Pics: A Monumental Lesson on Freedom of Speech

   Welcome to Charlottesville, Virginia - the home of Thomas Jefferson.  Below are pictures for your consideration.  You are looking at a Monument to Freedom of Speech.*  It is a slate wall, with chalk provided, upon which ANYONE CAN WRITE ANYTHING THEY WANT.  

     Recent political discussions have questioned the wisdom of unrestricted freedom of speech - especially with regards to internet bloggers.  The complaint is that "anyone can say anything they want." Can you imagine that?  Unrestricted freedom of expression - how dangerous right?  Wrong.  Here are two fine folks I spoke with who seemed completely undamaged after viewing the wall.  They didn't mind posing for a minute of fame on the internet and gave me permission to put their pics up.  

...here we see some of the dangerous free speech chalked onto the slate with surprising revelations...
...and a final head-on view.  Permanently chiseled into the stone wall are inscriptions you can read here.

As far as I know - sticks and stones can still break my bones - but names will still never hurt me.

Let's keep the internet free.

*From the links:
"Designed by architects Peter O’Shea and Robert Winstead, the Thomas Jefferson Center for the Protection of Free Expression has created a tangible and enduring embodiment of the concept of free expression. Located directly in front of Charlottesville’s City Hall and beside the city’s amphitheater, the monument consists primarily of a two-sided wall of Buckingham slate, approximately 54 feet long (108’ of writing space) by 7.5 feet high, on which members of the public may express their views, in chalk, on any subject they choose. Permanently inscribed on one segment of the wall is the text of the First Amendment of the United States Constitution. On the immediate opposite side is the following quote by the late U.S. Supreme Court Justice Thurgood Marshall:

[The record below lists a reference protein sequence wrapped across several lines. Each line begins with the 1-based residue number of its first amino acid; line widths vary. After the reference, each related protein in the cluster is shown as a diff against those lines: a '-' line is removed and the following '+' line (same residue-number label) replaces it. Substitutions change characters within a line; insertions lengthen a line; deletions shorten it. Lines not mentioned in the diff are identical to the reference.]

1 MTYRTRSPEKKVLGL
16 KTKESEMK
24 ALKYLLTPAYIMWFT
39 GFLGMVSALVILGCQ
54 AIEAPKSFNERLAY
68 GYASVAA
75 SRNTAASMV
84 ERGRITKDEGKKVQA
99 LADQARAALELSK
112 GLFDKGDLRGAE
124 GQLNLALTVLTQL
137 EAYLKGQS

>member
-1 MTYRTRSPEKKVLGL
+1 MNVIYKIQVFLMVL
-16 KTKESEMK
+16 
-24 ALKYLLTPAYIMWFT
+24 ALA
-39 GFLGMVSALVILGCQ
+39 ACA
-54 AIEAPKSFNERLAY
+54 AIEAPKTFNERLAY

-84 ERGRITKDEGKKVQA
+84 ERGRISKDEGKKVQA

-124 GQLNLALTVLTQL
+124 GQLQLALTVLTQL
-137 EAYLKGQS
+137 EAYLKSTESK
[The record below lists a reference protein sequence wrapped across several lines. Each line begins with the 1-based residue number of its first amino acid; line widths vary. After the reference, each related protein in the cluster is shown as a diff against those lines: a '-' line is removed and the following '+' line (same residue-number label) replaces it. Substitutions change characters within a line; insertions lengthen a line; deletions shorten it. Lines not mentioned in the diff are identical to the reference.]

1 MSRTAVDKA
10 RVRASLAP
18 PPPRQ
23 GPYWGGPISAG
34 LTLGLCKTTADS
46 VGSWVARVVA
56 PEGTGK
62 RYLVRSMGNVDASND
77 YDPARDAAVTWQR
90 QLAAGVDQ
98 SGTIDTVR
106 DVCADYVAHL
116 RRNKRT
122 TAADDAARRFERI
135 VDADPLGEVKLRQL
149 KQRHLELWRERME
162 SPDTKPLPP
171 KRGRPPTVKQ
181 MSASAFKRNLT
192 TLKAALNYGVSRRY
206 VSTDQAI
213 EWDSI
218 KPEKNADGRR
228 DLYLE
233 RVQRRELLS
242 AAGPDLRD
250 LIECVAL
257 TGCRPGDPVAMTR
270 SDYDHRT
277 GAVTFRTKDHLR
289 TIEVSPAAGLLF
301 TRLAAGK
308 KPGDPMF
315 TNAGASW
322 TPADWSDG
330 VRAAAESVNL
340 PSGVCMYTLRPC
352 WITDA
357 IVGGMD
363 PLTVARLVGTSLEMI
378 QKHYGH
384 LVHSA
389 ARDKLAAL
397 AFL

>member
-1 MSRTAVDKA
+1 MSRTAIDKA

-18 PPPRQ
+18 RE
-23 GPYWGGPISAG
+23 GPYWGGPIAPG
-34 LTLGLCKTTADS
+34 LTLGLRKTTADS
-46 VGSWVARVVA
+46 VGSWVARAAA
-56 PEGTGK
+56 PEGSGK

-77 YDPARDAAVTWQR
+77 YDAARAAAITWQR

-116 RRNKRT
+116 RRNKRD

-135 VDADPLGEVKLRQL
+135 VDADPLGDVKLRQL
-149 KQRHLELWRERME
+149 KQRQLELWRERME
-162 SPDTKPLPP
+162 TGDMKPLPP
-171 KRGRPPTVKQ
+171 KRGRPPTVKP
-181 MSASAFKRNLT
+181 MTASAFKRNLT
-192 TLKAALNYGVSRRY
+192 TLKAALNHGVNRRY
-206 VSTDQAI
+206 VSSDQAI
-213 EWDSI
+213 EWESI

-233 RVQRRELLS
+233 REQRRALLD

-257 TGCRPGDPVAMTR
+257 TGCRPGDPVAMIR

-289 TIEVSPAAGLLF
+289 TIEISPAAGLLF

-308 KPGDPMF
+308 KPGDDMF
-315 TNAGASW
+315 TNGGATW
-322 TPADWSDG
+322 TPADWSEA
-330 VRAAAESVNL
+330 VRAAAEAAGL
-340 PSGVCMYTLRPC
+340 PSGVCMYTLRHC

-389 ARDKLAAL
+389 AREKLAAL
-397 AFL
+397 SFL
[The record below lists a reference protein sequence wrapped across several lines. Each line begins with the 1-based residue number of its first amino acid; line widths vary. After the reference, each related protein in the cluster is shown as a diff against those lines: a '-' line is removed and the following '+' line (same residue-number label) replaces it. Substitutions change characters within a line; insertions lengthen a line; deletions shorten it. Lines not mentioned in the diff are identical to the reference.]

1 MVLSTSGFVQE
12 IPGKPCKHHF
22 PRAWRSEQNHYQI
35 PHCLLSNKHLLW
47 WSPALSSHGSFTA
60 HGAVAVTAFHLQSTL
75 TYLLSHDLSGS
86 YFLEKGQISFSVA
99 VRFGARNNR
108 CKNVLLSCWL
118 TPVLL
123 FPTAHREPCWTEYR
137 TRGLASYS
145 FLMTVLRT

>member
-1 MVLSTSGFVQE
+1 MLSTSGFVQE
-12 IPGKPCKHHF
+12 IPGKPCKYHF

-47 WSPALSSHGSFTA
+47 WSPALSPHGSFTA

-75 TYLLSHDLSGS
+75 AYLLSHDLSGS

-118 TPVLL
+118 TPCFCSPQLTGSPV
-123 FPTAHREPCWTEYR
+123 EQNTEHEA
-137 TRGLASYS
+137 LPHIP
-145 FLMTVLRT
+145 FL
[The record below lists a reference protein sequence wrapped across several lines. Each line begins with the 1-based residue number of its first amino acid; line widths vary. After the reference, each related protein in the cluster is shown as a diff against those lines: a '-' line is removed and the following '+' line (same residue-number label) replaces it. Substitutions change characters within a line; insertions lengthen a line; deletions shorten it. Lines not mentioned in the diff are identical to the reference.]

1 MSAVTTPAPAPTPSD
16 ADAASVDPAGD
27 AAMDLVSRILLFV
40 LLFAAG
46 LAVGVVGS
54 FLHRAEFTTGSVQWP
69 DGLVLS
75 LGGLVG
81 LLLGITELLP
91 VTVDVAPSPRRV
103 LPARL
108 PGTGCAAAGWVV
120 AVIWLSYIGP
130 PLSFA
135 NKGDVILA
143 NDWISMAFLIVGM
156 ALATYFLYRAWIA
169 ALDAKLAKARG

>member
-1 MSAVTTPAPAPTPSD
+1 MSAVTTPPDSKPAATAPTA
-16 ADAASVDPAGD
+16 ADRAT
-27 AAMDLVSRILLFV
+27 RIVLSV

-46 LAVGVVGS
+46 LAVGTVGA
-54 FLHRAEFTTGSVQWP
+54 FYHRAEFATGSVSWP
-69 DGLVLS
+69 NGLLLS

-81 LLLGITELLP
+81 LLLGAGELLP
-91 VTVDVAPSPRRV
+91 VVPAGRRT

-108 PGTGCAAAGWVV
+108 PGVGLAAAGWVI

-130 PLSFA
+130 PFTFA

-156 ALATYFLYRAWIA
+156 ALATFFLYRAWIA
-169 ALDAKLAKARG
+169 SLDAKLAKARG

“Above all else, the First Amendment means that government has no power to restrict expression because of its message, its ideas, its subject matter, or its content. To permit the continued building of our politics and culture, and to assure self-fulfillment for each individual, our people are guaranteed the right to express any thought, free from government censorship.”
In addition, the monument’s design includes a podium intended to serve as a contemporary soapbox from which individuals may address both planned and impromptu public gatherings. Inscribed on the face of the podium is the following quote by poet John Milton:
“Give me the liberty to know, to utter, and to argue freely according to conscience, above all liberties.”"

1 comment:

  1. I should note that this is an unfair representation of the wall - as I think about it today. Often I've been down there on the "mall" and witnessed artists with many colors of chalk creating incredible murals. Well, it rains and washes away the good, the bad, the truth, and the lies.

    I don't know if it rained down there last night. I don't know if anyone washed the wall off.


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